WASHINGTON —The U.S. House approved along party lines a $694 million emergency spending bill authored by Republicans to address the ongoing immigration crisis along the southwest U.S. border.
The legislative package passed 223-189 and includes funds to boost border security, provide for more immigration judges and National Guard troops, and provide aid to house and care for the thousands of undocumented minors held at the border.
However, it faces opposition from Senate Democrats and the White House so Friday's vote was largely a political exercise to give lawmakers a vote on a controversial issue before heading home for a month-long break in an election year.
The bill's passage was a hard fought victory for GOP leaders, who faced a conservative revolt on Thursday that forced them to pull legislation from the floor and renegotiate certain terms in order to ensure the votes for passage.
It was also the first test of the new leadership line-up that includes Majority Leader Kevin McCarthy, R-Calif., and Majority Whip Steve Scalise, R-La., who assumed their new posts late Thursday following the resignation of Majority Leader Eric Cantor, R-Va.
The revised bill includes an additional $35 million for the National Guard and new language to clarify a provision intended to make it easier to return the undocumented minors who have surged along the U.S. southwest border since last October.
House Democrats opposed the bill, but it is the only proposal to pass a chamber of Congress since President Obama initially requested $3.7 billion to address the border crisis. Senate Democrats tried and failed Thursday to approve their competing $2.7 billion bill that included no new immigration provisions, but it could not overcome a procedural hurdle. Congress will not reconvene until Sept. 8.
"We're trying to offer a solution. It may not be the final solution," said Rep. Tom Cole, R-Okla., noting that work will continue next month. "Sooner or later, (the Senate) will get it done, and we'll continue to work on this."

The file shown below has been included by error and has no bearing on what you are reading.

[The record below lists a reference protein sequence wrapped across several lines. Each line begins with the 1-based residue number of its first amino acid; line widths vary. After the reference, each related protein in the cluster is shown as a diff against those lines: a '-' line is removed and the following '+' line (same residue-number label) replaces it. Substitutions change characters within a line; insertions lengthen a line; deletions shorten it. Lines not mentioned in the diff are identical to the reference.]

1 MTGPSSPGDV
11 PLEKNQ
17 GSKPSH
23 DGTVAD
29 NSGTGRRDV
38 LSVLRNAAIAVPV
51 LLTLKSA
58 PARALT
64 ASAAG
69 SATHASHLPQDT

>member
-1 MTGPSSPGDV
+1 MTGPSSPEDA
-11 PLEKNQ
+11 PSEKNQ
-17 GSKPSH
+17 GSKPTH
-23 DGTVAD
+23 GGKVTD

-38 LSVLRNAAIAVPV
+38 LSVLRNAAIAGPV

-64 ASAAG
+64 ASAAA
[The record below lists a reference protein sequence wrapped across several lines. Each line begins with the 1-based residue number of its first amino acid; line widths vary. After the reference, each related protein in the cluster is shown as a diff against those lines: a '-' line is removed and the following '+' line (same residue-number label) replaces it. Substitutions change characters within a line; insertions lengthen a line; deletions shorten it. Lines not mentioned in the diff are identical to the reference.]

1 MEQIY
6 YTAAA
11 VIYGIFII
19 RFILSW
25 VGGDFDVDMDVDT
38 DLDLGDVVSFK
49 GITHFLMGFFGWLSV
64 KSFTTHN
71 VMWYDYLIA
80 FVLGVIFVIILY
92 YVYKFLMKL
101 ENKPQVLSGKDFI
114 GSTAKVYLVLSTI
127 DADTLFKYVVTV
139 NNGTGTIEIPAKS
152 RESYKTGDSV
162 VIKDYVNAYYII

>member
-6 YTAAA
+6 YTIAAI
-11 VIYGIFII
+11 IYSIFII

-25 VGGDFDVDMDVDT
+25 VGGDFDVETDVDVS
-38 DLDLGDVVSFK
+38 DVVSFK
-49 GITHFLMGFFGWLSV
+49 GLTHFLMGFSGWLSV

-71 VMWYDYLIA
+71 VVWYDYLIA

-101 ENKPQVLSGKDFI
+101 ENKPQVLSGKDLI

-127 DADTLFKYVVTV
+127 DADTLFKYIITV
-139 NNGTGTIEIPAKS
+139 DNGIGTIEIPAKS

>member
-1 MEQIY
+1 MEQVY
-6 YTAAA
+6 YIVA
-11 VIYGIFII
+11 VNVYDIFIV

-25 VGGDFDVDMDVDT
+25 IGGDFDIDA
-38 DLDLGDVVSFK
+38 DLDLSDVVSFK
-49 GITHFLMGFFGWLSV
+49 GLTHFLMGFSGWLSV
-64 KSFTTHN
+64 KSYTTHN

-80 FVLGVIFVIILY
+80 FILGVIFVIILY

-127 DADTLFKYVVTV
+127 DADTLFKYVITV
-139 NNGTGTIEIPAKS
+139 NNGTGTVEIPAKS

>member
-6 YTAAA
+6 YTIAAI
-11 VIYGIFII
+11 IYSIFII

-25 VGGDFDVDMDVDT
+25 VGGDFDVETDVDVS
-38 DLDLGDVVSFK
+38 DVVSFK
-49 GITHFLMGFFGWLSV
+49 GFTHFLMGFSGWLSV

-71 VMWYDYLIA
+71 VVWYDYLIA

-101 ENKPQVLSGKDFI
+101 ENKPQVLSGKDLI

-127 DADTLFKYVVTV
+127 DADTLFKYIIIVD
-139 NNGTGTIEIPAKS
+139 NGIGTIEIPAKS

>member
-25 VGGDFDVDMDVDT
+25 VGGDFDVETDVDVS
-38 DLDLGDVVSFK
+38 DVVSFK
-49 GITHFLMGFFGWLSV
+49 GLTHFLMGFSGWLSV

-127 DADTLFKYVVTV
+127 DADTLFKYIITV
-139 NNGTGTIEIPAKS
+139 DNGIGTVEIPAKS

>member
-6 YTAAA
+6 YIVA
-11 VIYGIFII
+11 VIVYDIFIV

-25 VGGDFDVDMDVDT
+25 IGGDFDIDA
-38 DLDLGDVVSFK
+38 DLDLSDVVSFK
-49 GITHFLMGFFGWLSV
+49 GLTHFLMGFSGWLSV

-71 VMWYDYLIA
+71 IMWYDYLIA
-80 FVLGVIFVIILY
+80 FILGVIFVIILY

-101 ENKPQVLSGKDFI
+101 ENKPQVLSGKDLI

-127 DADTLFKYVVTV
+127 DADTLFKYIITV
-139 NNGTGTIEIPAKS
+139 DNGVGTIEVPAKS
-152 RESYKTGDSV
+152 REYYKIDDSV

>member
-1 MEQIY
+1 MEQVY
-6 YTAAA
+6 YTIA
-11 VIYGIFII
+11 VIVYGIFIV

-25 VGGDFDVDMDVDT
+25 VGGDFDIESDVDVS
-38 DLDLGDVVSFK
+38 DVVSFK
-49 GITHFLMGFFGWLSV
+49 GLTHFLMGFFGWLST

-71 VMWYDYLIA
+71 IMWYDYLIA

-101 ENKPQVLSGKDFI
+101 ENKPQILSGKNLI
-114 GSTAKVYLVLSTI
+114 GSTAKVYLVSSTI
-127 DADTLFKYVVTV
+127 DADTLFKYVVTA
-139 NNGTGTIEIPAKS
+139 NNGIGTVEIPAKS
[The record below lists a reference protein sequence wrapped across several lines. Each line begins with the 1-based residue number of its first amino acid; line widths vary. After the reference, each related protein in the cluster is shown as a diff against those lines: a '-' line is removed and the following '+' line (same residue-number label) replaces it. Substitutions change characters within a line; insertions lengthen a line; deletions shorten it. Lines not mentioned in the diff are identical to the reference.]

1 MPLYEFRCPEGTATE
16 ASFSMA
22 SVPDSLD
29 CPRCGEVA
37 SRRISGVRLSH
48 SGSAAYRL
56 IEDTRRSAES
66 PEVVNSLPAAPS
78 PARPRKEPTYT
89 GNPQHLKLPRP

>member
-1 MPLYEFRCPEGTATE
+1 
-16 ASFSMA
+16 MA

GOP leaders also agreed to toughen language in a companion bill that would restrict President Obama from renewing or expanding a 2012 program the administration implemented to defer the deportation of children brought to the USA illegally.
The measure ending Obama's deportation relief program passed 216-192, with 11 Republican "no" votes and four Democrats crossing party lines to vote in favor.
"It's dealing with the issue that the American people care about more than any other, and that is stopping the invasion of illegal foreign nationals into our country," said Rep. Michele Bachmann, R-Minn. "And we got to yes."
Obama condemned the Republican action and said he'd act unilaterally, as best he could.
"They're not even trying to solve the problem," the president said. "I'm going to have to act alone, because we do not have enough resources."
Political theater played out Friday on the House floor. House Democrats sent dozens of their lawmakers to the floor to attempt to offer the Senate-passed comprehensive immigration overhaul that includes a pathway to citizenship for the 11.5 million undocumented immigrants in the USA. Their efforts were blocked by Republicans.
Democrats said GOP efforts to increase deportations and return the children home were inhumane and intolerant and their vote would come back to haunt them in future elections. "When did we lose our way? Let me be crystal clear. The changes being added to the (spending bill) will make the lives of the children worse. How we respond to children in need of safe haven speaks to the character of this nation, who we are," said Rep. Nydia Velazquez, D-N.Y.
Contributing: Associated Press